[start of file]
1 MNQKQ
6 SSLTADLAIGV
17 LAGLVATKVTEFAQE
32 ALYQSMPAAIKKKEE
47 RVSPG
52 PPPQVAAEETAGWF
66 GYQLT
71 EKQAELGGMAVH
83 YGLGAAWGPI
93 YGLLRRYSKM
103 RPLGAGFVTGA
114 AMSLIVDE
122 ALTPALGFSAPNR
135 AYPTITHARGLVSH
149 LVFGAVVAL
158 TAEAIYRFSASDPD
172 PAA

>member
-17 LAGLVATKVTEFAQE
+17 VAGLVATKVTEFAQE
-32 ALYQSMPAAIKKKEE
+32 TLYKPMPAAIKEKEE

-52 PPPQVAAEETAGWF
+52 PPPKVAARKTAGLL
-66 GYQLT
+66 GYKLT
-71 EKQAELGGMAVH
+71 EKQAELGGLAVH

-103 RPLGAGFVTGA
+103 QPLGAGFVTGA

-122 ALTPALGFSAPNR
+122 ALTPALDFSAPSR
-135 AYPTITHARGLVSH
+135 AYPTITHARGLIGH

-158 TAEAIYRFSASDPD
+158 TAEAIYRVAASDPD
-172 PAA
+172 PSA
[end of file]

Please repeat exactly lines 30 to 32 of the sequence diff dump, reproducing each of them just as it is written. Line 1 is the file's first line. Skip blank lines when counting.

+103 QPLGAGFVTGA

-122 ALTPALGFSAPNR
+122 ALTPALDFSAPSR